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The Road to Hell is Not Paved with Good Intentions

Vladimir Putin’s nuclear brinkmanship has pushed the Russo-Ukraine conflict to a new level of tension, bringing with it a litany of questions about whether the Kremlin’s rhetoric is a bluff or a credible threat to unleash a new level of destruction in an already rapidly escalating war.

 

Ukrainian advances in the nation’s Kharkiv, Luhansk, and Kherson Oblasts were widely publicized. Beginning in early September, Ukrainian troops routed the Russian Army from key cities including Izyum and Lyman, as well as spurring a complete Russian frontline collapse in Kharkiv Oblast. These accomplishments are in many ways the culmination of continued erosion of Russian capabilities on the battlefield, first reflected in early Russian failures to rapidly blitz the Ukrainian capital of Kyiv in Feburary and March earlier this year. Even now, Ukrainian forces have continued to press their advance towards both Kremmina in the Donbas and Kherson in the south.


While in the short-term these developments are nothing short of spectacular for both Ukraine and its allies in the West, they have also brought with them a litany of reactions from Russia that have sparked questions on how far Russa is willing to push the envelope on Ukraine. Russia, or often Putin himself, has threatened the use of nuclear weapons in Ukraine if the situation continues at its current pace. This is not to mention increasing Russian claims of a false-flag Ukrainian dirty bomb operation in the past several weeks, which has further brought the spectre of nuclear conflict to the world’s attention. While many have called this behavior on the part of Moscow mere bluster, it still has ratcheted up tensions over nuclear war to a point the world has not seen since the 1962 Cuban Missile Crisis. Whether or not Vladimir Putin is truly bluffing on an issue that puts human civilization itself at risk is something that needs to be seriously addressed.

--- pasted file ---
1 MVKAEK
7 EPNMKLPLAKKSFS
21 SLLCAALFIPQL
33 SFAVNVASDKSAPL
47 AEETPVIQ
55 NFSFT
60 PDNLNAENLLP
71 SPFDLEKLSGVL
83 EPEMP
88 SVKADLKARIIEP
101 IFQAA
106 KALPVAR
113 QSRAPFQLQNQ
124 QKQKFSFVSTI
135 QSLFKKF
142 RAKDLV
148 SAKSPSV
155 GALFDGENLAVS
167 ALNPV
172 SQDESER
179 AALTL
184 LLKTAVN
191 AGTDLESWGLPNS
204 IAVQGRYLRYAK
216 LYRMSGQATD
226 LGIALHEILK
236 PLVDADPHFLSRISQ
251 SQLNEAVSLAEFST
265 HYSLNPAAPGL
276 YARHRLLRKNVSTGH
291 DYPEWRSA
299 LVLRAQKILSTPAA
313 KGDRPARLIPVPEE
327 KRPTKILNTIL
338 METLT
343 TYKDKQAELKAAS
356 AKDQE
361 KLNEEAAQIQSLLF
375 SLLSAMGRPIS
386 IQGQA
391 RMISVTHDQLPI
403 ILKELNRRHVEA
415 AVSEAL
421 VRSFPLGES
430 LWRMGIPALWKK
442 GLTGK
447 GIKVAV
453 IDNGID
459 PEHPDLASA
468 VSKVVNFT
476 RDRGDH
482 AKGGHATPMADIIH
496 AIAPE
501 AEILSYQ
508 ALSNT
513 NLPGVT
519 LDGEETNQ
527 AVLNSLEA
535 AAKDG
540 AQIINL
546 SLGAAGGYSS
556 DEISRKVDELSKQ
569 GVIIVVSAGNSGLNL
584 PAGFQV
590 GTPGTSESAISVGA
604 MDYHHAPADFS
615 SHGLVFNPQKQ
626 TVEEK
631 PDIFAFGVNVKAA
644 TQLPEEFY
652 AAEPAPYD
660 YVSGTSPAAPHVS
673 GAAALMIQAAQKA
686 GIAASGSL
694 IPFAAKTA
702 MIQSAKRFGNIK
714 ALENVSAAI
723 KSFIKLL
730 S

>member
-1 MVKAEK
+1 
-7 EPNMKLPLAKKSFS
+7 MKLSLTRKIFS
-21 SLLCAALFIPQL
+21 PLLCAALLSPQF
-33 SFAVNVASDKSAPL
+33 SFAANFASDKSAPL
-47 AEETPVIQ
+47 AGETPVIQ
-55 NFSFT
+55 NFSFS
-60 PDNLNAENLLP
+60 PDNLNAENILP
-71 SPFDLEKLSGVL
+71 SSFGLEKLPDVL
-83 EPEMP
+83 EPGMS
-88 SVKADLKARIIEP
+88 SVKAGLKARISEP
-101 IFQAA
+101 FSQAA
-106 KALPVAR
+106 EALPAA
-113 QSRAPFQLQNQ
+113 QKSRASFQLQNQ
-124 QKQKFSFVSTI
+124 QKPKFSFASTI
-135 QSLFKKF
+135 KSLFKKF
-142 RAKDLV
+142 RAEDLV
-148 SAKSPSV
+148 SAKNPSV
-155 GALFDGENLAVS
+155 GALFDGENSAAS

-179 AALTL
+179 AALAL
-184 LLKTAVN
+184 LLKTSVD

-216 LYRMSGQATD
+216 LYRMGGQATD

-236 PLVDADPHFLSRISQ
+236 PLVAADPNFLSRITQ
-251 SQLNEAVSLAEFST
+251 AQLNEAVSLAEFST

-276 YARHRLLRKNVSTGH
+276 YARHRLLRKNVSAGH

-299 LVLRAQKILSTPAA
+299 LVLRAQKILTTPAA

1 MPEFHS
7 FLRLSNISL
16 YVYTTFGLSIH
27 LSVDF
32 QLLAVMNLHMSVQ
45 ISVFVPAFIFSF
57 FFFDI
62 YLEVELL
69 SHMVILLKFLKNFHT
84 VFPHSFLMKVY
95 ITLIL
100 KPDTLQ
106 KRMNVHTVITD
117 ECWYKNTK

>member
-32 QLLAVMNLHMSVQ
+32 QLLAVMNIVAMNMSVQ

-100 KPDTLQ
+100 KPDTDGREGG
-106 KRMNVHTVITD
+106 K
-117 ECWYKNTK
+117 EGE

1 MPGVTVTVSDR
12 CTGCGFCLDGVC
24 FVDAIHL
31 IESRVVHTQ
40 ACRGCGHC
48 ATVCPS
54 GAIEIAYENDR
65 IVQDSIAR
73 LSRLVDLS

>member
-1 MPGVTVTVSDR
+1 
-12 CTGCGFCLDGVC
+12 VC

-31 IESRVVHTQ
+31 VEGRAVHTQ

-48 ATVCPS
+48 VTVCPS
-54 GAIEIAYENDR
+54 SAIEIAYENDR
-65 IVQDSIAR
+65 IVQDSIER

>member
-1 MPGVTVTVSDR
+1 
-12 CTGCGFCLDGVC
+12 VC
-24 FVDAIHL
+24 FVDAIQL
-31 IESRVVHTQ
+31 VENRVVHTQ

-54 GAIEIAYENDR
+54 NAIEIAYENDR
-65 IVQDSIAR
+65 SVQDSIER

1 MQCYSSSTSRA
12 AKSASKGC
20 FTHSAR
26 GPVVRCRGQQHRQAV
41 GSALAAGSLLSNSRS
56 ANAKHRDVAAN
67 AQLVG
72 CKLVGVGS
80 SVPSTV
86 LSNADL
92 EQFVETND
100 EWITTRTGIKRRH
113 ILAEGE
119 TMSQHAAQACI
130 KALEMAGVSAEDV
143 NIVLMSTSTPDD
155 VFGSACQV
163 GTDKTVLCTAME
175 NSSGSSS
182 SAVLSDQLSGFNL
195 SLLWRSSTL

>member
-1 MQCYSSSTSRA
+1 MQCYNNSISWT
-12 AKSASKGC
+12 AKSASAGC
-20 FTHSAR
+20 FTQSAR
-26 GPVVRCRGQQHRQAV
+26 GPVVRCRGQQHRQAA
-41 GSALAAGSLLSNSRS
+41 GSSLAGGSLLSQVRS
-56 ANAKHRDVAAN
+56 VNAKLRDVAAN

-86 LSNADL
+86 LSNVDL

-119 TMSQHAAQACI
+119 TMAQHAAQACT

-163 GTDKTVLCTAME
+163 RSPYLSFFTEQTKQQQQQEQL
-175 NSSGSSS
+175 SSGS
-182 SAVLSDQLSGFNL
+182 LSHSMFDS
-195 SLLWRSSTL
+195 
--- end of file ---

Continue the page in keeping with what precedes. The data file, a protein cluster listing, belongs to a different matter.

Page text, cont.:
Russia has already taken a series of drastic actions so far in their invasion of Ukraine. More often than not, this has been in response to a deteriorating ability to sustain military operations against Ukrainian forces. Following the Ukrainian counter-offensive in Kharkiv Oblast, Putin called up a partial mobilization order, something that before last month was considered far too politically costly for the Kremlin. This was coupled with Russian annexations of Russian-occupied Kherson, Zaporizhia, Donetsk, and Luhansk Oblasts, an action similarly derided as incredibly escalatory in nature.